Counting cards is not just for the casino. It's a strategy that pays dividends in Crayne too. Keeping track of cards that have been played and those yet to come can assist players in planning powerful moves. With the right timing, you'll be able to set up turns that allow you to clear out the market, decimate your opponent's influence or save your lord's life for another round.
During play, your have access to all the information you need about your own deck. Your discard pile is exposed, so you know each and every card that has been played. The rules also allow you to fan out and count the cards remaining in your deck. Lastly, you can see the cards in your hand. Combine those three pieces of information and you know the approximate whereabouts of all your cards, and therefore all weapons at your disposal.
Tracking your deck is much easier at the start of the game. When you have just 12 cards and eight of them are trade carts, it's easy to know where everything is kept. However as the game continues, as your deck likely grows, tracking becomes more useful and of course, more difficult.
New players will find tracking useful for making purchases from the market. Each faction card in your discard pile gives you a discount towards purchases of that same color. Knowing whether you'll be able to take advantage of your faction discounts before a shuffle is crucial. In the early rounds of a match, when you won't have to shuffle before the end of a turn, it can be a good opportunity to play multiple trade carts and take advantage of your discounts. Conversely, when a shuffle is imminent, it may be a good time to play faction cards and generate a strong discard pile for the next turn.
Many faction cards will also offer bonuses when played next to cards of the same color. Knowing the likelihood of picking up a faction card through your turn based on what's left in your deck will let you know if you can take a gamble on playing a card early in your turn. For example a Cerberus gains +2 attack if you play another red card that round. Whilst you might not have a second red card in your hand, if you're keeping track of your deck, you'll still know if you can play the Cerberbus and gain its bonus. Say you play it as your first card, with four cards left in your deck. Taking a look at your discard, you can calculate you have two faction cards left. With an assurance you can get a bonus, you can play your hand accordingly.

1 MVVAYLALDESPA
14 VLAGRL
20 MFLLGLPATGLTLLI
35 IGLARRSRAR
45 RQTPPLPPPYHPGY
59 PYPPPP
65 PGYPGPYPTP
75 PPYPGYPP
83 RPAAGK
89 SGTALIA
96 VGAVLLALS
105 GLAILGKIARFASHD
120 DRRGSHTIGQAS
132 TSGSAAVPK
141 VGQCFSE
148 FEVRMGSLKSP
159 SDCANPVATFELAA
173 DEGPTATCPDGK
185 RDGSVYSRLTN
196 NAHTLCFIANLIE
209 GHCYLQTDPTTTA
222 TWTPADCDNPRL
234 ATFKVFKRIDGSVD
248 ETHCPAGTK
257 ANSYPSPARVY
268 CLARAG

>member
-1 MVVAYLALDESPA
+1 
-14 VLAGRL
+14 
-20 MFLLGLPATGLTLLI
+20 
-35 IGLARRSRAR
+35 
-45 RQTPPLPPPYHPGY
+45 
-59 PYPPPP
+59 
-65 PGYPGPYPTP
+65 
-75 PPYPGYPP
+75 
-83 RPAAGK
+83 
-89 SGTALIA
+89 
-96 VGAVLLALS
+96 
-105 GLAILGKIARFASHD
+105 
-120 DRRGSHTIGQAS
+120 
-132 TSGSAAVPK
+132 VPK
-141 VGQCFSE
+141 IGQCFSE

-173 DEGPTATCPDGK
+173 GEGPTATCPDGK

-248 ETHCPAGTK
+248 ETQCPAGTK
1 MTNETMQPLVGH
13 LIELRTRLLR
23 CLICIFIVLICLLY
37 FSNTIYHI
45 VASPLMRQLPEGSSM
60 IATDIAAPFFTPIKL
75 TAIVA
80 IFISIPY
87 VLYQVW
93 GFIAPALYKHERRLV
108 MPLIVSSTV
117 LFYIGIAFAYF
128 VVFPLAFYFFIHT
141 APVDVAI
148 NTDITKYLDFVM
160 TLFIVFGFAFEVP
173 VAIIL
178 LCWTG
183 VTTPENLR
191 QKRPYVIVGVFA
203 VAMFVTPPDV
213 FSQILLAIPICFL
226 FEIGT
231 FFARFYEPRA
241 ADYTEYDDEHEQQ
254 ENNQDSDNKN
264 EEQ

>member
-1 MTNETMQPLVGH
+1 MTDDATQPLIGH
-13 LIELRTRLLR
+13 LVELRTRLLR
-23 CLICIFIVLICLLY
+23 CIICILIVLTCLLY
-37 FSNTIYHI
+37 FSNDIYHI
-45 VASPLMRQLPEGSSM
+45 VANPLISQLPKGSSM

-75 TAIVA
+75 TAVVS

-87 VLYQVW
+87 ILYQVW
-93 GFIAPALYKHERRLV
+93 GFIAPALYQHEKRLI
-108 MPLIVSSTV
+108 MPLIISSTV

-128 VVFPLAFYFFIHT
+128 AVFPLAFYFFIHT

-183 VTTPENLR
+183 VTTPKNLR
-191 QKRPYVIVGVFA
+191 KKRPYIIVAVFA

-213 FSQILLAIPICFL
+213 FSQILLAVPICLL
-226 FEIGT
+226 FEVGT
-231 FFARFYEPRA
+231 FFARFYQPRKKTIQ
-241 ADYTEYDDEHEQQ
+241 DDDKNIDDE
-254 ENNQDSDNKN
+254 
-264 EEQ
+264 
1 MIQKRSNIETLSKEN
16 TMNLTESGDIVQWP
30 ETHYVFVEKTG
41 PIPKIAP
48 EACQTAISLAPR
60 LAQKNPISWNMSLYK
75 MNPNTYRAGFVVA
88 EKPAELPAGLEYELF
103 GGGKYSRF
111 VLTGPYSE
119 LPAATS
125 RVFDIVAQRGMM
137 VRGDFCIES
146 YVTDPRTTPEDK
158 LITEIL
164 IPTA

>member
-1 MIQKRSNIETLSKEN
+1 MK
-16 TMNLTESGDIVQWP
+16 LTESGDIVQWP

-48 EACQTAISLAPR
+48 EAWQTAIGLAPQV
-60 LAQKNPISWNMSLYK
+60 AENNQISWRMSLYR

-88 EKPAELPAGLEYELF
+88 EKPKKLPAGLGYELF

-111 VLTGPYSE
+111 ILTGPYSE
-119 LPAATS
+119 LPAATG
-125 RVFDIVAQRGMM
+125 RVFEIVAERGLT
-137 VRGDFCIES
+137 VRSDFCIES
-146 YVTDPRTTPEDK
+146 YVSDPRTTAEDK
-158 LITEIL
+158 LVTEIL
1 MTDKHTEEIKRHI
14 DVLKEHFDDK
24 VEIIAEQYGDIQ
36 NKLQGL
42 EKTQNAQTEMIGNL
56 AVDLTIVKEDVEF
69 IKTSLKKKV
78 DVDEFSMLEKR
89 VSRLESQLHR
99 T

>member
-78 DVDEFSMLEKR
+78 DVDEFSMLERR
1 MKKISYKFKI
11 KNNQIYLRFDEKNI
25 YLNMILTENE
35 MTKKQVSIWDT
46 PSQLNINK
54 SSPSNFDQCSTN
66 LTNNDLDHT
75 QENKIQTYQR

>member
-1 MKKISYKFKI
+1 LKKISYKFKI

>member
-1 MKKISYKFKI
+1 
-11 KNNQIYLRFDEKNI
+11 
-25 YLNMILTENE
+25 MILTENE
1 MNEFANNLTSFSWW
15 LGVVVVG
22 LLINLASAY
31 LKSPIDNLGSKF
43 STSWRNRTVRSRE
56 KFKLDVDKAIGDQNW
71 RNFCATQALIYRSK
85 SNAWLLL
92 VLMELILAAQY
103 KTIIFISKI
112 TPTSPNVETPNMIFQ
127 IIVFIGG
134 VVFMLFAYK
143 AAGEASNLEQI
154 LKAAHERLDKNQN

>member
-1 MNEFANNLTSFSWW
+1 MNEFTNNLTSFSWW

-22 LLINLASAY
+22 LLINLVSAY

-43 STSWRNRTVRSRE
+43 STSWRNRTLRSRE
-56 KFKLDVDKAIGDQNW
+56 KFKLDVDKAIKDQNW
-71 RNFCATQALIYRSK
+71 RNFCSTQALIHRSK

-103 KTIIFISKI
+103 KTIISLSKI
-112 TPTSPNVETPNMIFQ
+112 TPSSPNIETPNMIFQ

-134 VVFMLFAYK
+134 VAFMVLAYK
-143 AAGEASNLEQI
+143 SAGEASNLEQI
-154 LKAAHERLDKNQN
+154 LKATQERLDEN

Another early game example: You're playing heads up and the factions include Greenskins and mages. You're dealt a particularly favorable starting deck when you receive an apprentice wizard, two goblin swarmers and a cunning sapper.
It's closing in on the end of your second turn and you have three cards left in your deck. You hold a goblin swarmer and two trade carts. Your discard consists solely of trade carts. This means you know that the three remaining cards are all factions. The Goblin Swarmer's ability allows you to draw a card and if it's a greenskin, it comes into play. Knowing this, you know you have a 66% chance of activating the swarmer's bonus and playing two cards at once.
How else can tracking cards give you an edge in Crayne?